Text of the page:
My kids routinely eat every morsel of sweet potato mash, but leave white mash on the plate. This ‘recipe’ is a great introduction to how naturally sweet these beauties can be.
Preheat the oven to the temperature recommended on the packet of fish (usually around 200c/390f).
Rinse your sweet potato and poke it in a few places, then put it in the microwave for about 3 minutes. You don’t want to cook it through – just get it started.
Spread your fish fillets onto the baking tray and into the oven once heated to temp.
Place a piece of aluminium foil onto the oven rack and the potato onto that. This will finish the sweet potato in time with the fish, and allows natural sugars to caramelise.
While the fish and potato bake, get your baked beans going on the stove (or microwave with a cover), to warm through. I used to add a tiny bit of brown sugar or maple syrup to baked beans in the UK, because I’m used to southern style beans, but use whatever tastes good to you.
Once you’ve removed the fish as per their instructions, check if the sweet potato is leaking juices – good stuff! The foil now comes in handy to save your oven from juices, and to help your oven mitt as you grab it out.
Let the fish cool and slice open the potato. Scoop it out of the skin and into a deep cereal bowl.
Add the butter and stir to smooth big lumps out of the potato.
Add the soured cream and stir well. You can add a splash of milk if you want a creamier mash; it usually depends on the potato itself.
Add salt and pepper to taste.
Plate up the baked beans, cut the fish into bite-size pieces, add a scoop of mash, and Bob’s your uncle!
Mash is great ‘glue’ for beginner eaters. And the virtuous sweet potato has more vitamins and fewer carbs than white potato. Something we can all enjoy!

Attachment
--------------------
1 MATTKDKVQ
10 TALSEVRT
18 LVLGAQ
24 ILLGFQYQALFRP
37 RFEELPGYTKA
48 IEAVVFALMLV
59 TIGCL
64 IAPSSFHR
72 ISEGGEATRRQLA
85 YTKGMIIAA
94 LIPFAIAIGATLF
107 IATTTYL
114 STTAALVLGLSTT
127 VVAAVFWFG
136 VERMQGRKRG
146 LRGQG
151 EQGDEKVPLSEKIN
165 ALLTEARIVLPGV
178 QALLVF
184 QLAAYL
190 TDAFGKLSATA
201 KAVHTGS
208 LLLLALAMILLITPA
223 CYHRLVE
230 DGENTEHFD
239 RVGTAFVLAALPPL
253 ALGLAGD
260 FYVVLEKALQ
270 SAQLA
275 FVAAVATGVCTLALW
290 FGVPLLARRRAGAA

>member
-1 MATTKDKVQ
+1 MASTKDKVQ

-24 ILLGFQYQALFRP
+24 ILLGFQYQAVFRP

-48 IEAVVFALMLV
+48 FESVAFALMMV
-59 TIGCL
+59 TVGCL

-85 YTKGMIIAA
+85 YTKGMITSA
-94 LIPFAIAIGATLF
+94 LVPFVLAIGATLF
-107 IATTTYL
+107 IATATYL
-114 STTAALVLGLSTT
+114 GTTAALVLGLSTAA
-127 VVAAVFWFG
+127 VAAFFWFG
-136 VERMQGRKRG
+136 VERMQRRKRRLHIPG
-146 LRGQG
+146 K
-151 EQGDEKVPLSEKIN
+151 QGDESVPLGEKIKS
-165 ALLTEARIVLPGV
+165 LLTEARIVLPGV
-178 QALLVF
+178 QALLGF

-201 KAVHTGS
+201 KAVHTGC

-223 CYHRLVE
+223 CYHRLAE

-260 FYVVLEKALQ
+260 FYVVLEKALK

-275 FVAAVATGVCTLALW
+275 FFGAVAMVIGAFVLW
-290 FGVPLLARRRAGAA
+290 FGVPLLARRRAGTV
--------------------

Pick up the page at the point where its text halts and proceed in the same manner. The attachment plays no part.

I’m not saying it’s the most creative menu, but it’s full of little cheats that keep me away from fast food. There’s a way to moderate the sugar and salt, get some nutrients into them, and it’s food I know they’ll eat. Sometimes that enough!
Try this instead of a take-away. Great for kids too!
After a decade in England, I feel like Indian cuisine is a staple in my home. Since we don’t have our local delivery any more, I’ve taken to making my own favourite dishes, getting closer and closer to a curry house flavour. Luckily, my kids were very young when they were first introduced to tandoori and dahl (lentils), one of my preferred mild dishes too, so making it at home is very familiar and comforting to us all.
I usually make this when it’s a good day to grill. The chicken can be done in the oven (200C/450F for 20 minutes), but it tastes amazing if it’s been fired up. If you’re super organised, you can put together the chicken and yogurt to marinate all day or overnight, but giving it a good thirty minutes is still fine. I let the chicken tenderise in the yogurt for at least as long as it takes to finish the lentils and rice, so it’s nice and hot of the grill for serving. The lentils will just get better the longer they simmer, and you can top it up with a bit of water all day long.
Now, it’s worth noting that in the UK, you’re more likely to find Tandoori Masala pre-mixed, but it can be achieved in the States, or you could make your own mix. Local Indian groceries are always well stocked with spices, ghee, rice and lentils at fabulous prices. They usually even have the coconut milk priced more competitively, and certainly bulk buying rice and lentils is an economic no-brainer. I found a brilliant little shop right here in my own Seattle suburb, so try a visit to the little guy and you may be pleasantly surprised at their selection and prices. Most pre-mix Tandoori will be mostly E-numbers to achieve that Tandoori orange, so feel free to simply mix dry spices (see below) for the same, additive-free, flavour.
3 large boneless chicken breasts (or on the bone if you have more time to grill)
3-4 TB Greek yogurt
1 heaped TB Tandoori Masala or a dry mix of turmeric, coriander, ginger, paprika, cardamom, cinnamon, cumin, salt and chili powder (a good shake of each into a small bowl usually does the trick and allows you to add more of the flavours you enjoy most)
1 cup chopped white onion (frozen is fine) / 1 medium onion
5 cups/800g red lentils/masoor dahl
1 cup shredded or julienned carrot (approx. 1 medium carrot)
1 heaped tsp minced/grated garlic (I buy large jars of minced garlic)
1 heaped tsp minced/grated ginger (this really is best freshly grated)
1 heaped TB Tandoori Masala or mix as above